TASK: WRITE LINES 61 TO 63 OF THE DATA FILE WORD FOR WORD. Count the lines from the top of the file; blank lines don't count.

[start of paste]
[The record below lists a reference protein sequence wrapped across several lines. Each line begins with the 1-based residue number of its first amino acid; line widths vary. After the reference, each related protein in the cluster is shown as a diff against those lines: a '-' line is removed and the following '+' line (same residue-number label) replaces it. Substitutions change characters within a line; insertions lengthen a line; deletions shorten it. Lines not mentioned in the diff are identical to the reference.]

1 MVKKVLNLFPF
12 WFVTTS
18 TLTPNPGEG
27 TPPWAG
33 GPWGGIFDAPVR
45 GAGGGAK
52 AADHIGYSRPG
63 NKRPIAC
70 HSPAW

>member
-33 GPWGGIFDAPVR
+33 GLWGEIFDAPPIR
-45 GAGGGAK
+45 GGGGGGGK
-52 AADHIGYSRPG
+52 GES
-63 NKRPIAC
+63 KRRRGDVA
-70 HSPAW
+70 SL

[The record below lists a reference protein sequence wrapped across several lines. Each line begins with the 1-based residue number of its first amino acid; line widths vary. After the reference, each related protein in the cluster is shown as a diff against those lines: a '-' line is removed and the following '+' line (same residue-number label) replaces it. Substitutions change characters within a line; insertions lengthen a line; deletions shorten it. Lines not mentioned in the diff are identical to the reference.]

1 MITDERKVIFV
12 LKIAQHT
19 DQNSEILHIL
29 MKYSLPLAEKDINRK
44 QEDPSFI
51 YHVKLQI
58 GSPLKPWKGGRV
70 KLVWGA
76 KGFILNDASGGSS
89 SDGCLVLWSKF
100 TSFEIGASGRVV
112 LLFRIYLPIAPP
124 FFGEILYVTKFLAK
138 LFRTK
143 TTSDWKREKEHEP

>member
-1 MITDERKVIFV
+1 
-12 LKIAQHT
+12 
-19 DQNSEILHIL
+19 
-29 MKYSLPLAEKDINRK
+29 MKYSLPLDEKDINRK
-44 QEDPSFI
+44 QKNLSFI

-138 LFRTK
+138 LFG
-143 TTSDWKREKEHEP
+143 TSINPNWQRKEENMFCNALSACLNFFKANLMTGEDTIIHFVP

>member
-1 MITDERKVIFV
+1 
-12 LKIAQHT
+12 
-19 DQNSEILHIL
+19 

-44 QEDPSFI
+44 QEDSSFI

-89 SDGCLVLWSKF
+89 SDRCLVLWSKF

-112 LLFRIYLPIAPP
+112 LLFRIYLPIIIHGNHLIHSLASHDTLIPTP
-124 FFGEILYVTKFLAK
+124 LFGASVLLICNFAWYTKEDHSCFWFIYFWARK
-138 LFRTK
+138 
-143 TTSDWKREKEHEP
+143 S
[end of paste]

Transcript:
+44 QEDSSFI

-89 SDGCLVLWSKF
+89 SDRCLVLWSKF